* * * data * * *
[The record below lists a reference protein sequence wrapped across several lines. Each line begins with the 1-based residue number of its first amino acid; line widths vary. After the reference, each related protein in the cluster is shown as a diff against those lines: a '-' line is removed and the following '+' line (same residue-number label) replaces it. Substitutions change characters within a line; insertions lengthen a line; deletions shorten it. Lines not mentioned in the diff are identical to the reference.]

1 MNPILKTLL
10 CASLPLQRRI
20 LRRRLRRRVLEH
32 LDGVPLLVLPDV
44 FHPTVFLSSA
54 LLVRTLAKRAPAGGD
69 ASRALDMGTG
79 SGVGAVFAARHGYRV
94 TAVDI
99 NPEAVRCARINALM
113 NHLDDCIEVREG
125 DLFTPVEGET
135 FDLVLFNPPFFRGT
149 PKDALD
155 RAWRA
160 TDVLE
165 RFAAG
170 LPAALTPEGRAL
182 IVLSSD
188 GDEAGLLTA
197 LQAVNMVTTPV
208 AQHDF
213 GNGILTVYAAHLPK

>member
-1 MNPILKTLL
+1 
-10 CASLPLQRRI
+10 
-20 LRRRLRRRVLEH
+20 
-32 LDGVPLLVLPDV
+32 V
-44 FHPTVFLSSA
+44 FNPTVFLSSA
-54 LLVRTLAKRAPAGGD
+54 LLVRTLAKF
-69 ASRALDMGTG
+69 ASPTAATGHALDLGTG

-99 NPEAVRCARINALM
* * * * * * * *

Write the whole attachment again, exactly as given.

[The record below lists a reference protein sequence wrapped across several lines. Each line begins with the 1-based residue number of its first amino acid; line widths vary. After the reference, each related protein in the cluster is shown as a diff against those lines: a '-' line is removed and the following '+' line (same residue-number label) replaces it. Substitutions change characters within a line; insertions lengthen a line; deletions shorten it. Lines not mentioned in the diff are identical to the reference.]

1 MNPILKTLL
10 CASLPLQRRI
20 LRRRLRRRVLEH
32 LDGVPLLVLPDV
44 FHPTVFLSSA
54 LLVRTLAKRAPAGGD
69 ASRALDMGTG
79 SGVGAVFAARHGYRV
94 TAVDI
99 NPEAVRCARINALM
113 NHLDDCIEVREG
125 DLFTPVEGET
135 FDLVLFNPPFFRGT
149 PKDALD
155 RAWRA
160 TDVLE
165 RFAAG
170 LPAALTPEGRAL
182 IVLSSD
188 GDEAGLLTA
197 LQAVNMVTTPV
208 AQHDF
213 GNGILTVYAAHLPK

>member
-1 MNPILKTLL
+1 
-10 CASLPLQRRI
+10 
-20 LRRRLRRRVLEH
+20 
-32 LDGVPLLVLPDV
+32 V
-44 FHPTVFLSSA
+44 FNPTVFLSSA
-54 LLVRTLAKRAPAGGD
+54 LLVRTLAKF
-69 ASRALDMGTG
+69 ASPTAATGHALDLGTG

-99 NPEAVRCARINALM